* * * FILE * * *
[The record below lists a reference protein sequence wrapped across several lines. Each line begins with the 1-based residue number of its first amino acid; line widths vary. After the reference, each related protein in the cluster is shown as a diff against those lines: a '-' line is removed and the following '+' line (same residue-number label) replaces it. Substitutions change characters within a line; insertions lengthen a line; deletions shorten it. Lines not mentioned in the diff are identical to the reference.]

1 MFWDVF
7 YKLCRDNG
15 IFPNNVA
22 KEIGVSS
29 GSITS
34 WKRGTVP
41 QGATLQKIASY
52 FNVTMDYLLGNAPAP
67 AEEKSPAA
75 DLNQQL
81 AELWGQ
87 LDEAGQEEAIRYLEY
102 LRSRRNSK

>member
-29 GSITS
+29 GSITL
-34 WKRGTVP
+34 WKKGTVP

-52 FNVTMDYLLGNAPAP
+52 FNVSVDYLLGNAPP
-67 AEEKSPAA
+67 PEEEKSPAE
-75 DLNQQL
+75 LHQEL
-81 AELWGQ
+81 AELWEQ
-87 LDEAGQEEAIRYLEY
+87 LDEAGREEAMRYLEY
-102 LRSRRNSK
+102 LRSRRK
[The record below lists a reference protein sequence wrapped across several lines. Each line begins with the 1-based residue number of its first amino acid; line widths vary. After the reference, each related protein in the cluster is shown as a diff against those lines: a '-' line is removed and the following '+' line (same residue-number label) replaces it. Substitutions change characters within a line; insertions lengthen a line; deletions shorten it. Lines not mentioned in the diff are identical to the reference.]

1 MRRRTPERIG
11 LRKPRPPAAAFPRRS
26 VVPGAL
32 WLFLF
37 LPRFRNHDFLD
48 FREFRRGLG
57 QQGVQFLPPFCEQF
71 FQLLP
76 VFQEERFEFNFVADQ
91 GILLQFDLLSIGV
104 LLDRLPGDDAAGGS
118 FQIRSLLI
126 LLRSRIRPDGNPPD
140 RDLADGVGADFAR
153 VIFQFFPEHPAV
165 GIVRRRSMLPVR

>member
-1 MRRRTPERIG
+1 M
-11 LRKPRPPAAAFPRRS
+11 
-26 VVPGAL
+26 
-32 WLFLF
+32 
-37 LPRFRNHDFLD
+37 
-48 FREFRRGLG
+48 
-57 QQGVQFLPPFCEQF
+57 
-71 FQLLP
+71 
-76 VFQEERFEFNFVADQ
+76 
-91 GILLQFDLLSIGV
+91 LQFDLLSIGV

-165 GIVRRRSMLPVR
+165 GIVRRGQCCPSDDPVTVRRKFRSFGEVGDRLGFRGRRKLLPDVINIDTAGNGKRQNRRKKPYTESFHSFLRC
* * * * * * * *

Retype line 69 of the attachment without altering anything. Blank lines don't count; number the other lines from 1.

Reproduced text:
+91 LQFDLLSIGV